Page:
Six executives of the National Printing Office are feeling the wrath of what appears to be a disgruntled contractor of the agency.
The six, led by director Emmanuel C. Andaya, up to this day cannot comprehend the motives of the blacklisted printer. The NPO officials are ignoring the bedevilment, but the persistent harassment is sullying their reputation at a time when they are overseeing the printing of election ballots.
Media reports about the legal cases filed with the Ombudsman against the six NPO officials are also getting overblown, especially their sensitive role in the printing of election ballots.
The timing of the story is suspect because it implies that the government has plans to subvert the elections by making sure its trusted lieutenants are in place once the ballots are printed.
A misleading report said the six NPO officials had “assigned” the delicate task to themselves by creating an executive committee. There is nothing irregular about the supposed assignment at all. As a practice, top officials of private as well as public sector companies regularly create ad hoc committees to make sure nothing goes wrong in very important projects.
Andaya and the other five officials were actually ordered dismissed by the Ombudsman, but the order is not immediately executory pending appeal in higher courts. There have been previous cases where dismissal orders have been reversed after new evidence is presented, or when the complete picture has been revealed.
Besides, the suspension of Andaya, chief administrative officer Sylvia Banda, supervising administrative officer Bernadette Lagumen, printing operations assistant chief Ma. Zita Gracia Enriquez, printing operations chief Josefina Samson and printing operations chief Antonio Sillona, was caused by an individual, who owns and operates a printing company.
Ready Forms Inc. had been a top supplier of the NPO, before it was blacklisted for acts inimical to the recognized government printer. Its president and general manager, Guillermo Sylianteng Jr., has sued the NPO officials and harassed them more than 60 times, but only one case received an initial judgment from the Ombudsman.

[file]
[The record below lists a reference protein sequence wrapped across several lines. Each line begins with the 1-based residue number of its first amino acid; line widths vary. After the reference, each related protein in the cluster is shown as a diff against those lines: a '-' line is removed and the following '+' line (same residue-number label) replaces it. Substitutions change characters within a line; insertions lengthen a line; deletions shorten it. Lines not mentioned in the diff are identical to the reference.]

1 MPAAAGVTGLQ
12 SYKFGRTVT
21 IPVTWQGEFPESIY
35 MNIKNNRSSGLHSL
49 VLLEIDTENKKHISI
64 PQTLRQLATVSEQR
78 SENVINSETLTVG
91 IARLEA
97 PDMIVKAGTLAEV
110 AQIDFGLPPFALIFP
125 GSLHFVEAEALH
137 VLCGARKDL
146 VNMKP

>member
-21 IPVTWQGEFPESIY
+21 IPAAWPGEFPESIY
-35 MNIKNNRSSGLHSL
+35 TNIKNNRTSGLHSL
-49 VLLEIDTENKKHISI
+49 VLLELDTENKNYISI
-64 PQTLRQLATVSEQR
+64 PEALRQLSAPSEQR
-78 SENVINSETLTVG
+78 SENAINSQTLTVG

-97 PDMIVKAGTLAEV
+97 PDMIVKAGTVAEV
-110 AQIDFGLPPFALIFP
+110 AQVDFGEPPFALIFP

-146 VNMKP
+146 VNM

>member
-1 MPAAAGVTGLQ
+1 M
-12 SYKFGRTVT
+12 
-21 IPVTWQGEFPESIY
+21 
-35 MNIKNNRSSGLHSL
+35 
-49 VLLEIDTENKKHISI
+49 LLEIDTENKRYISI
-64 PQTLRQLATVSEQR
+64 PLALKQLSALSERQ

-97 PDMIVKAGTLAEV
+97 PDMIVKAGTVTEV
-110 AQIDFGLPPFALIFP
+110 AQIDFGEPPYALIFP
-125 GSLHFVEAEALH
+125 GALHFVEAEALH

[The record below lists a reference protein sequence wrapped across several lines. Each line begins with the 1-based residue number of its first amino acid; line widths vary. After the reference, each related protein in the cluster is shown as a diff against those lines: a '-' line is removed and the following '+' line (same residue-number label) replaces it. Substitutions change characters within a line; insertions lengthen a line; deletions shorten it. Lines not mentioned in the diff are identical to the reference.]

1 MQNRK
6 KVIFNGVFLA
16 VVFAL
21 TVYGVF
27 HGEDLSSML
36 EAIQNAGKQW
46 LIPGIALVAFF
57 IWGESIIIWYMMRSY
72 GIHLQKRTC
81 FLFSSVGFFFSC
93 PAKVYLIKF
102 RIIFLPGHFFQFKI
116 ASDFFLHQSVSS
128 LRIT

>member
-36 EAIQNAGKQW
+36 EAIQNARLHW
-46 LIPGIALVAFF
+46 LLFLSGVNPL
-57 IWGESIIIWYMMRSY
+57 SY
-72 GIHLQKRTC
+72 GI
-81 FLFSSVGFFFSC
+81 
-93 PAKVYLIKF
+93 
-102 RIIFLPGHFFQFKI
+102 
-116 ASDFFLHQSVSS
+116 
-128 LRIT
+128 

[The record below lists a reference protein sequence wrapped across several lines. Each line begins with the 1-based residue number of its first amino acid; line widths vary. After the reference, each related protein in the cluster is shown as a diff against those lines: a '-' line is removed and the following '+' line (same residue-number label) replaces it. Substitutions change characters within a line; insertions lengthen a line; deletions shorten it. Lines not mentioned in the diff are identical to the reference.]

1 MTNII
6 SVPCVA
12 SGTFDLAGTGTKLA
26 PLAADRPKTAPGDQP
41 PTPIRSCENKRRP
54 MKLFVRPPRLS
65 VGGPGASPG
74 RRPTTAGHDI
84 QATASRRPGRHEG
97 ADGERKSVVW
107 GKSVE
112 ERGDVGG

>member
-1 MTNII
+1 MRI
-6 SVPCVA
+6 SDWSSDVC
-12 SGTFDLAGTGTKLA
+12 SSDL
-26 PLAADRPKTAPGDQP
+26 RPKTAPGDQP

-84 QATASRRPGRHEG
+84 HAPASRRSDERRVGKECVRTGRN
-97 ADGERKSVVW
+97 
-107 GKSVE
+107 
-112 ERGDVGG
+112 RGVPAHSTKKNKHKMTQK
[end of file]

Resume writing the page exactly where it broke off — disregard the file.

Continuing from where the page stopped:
For a 12-year period, or from 1996 to 2008, Sylianteng’s company was the biggest supplier of the NPO, cornering no less than 25 percent of the printing contracts farmed out to the private sector. NPO has its own printing equipment and machinery, but it is not always capable of delivering bulk orders. In such cases, NPO is allowed by law to farm out the printing jobs.
Sylianteng’s company in 2009 was blacklisted for five years after it was discovered that RFI had been submitting falsified financial statements.
By his own admission, Sylianteng filed no less than 60 cases against NPO officials, the overwhelming number of which have been dismissed as being frivolous and lacking legal basis. He continues to file cases, and believes that he has hit a gold mine when the Ombudsman initially believed there was reason enough to dismiss Andaya and company.
A closer look at the case, however, shows that it was part of an orchestrated attempt to remove the officials deemed responsible for the blacklisting of RFI, and to embarrass the administration.
Sylianteng apparently wants the NPO permanently closed to open the door to the private sector to handle all the government’s printing requirements. With its long history of sub-contracting printing contracts, the dissolution of the NPO puts RFI in the best position of winning the largest chunk of all government printing contracts, resulting in revenues in hundreds of millions of pesos per month.
The dismissal of the NPO officials, meanwhile, stems from a measly P1.9-million contract with the National Bureau of Investigation. The agency had agreed to pay the NPO for the printing of 1,000 boxes of Travel Clearance Certificates, after the NBI ran low on supply of the document needed by Filipinos traveling abroad.
Claims that the NBI could resort to the use of alternate certificates for the time being border on the ridiculous, as all foreign embassies only recognize the TCCs issued by the bureau. A Local Clearance issued by the NBI applies only for local employment and is not valid for travel.
Sylianteng, however, claimed the NPO officials had committed “grave misconduct,” although the NBI considered the procurement of the documents as being in the nature of an emergency.
The absence of TCCs is not an acceptable option, as tens of thousands, even hundreds of thousands, of business travelers as well as migrant Filipino workers would not be able to leave the country without the document.
Sylianteng’s claim that the NBI “could issue an ordinary TCC in case of non-availability of the specialized form” does not make sense, as there is no such document. There is no such thing as an ordinary as opposed to a regular TCC. There is only one TCC, which is precisely what the NBI received from the NPO.
With the May 9 elections only three months away, stopping the NPO from printing the ballots must be avoided at all cost to prevent chaos.
The case cited by Sylianteng dates back to 2010. Since that time and by all accounts, the six NPO officials have been performing their work to the best of their ability with no serious accusations of graft and corruption against them. Only Sylianteng has sued them.